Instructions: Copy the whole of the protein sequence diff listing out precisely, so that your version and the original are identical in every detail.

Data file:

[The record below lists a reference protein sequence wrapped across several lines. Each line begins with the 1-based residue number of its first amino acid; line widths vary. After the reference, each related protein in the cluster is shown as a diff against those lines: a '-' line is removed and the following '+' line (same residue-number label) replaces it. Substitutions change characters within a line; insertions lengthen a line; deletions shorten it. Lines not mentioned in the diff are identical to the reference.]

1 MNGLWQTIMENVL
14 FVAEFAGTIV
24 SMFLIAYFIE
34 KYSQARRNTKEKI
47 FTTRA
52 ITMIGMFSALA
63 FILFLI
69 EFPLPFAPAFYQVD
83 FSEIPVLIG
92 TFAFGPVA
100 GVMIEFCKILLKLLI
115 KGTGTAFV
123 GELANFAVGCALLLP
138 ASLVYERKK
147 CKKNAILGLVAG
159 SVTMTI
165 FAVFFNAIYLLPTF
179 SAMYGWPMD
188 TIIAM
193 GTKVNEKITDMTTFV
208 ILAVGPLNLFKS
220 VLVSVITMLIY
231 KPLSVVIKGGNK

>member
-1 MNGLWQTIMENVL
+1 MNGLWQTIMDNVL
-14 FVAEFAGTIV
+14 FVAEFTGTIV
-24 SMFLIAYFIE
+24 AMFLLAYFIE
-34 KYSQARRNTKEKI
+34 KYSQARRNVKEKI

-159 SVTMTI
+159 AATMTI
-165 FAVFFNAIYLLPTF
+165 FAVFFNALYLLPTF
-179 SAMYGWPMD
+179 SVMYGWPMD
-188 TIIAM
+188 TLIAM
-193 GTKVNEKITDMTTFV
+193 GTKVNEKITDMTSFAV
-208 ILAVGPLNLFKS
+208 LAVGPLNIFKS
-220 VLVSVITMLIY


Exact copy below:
[The record below lists a reference protein sequence wrapped across several lines. Each line begins with the 1-based residue number of its first amino acid; line widths vary. After the reference, each related protein in the cluster is shown as a diff against those lines: a '-' line is removed and the following '+' line (same residue-number label) replaces it. Substitutions change characters within a line; insertions lengthen a line; deletions shorten it. Lines not mentioned in the diff are identical to the reference.]

1 MNGLWQTIMENVL
14 FVAEFAGTIV
24 SMFLIAYFIE
34 KYSQARRNTKEKI
47 FTTRA
52 ITMIGMFSALA
63 FILFLI
69 EFPLPFAPAFYQVD
83 FSEIPVLIG
92 TFAFGPVA
100 GVMIEFCKILLKLLI
115 KGTGTAFV
123 GELANFAVGCALLLP
138 ASLVYERKK
147 CKKNAILGLVAG
159 SVTMTI
165 FAVFFNAIYLLPTF
179 SAMYGWPMD
188 TIIAM
193 GTKVNEKITDMTTFV
208 ILAVGPLNLFKS
220 VLVSVITMLIY
231 KPLSVVIKGGNK

>member
-1 MNGLWQTIMENVL
+1 MNGLWQTIMDNVL
-14 FVAEFAGTIV
+14 FVAEFTGTIV
-24 SMFLIAYFIE
+24 AMFLLAYFIE
-34 KYSQARRNTKEKI
+34 KYSQARRNVKEKI

-159 SVTMTI
+159 AATMTI
-165 FAVFFNAIYLLPTF
+165 FAVFFNALYLLPTF
-179 SAMYGWPMD
+179 SVMYGWPMD
-188 TIIAM
+188 TLIAM
-193 GTKVNEKITDMTTFV
+193 GTKVNEKITDMTSFAV
-208 ILAVGPLNLFKS
+208 LAVGPLNIFKS
-220 VLVSVITMLIY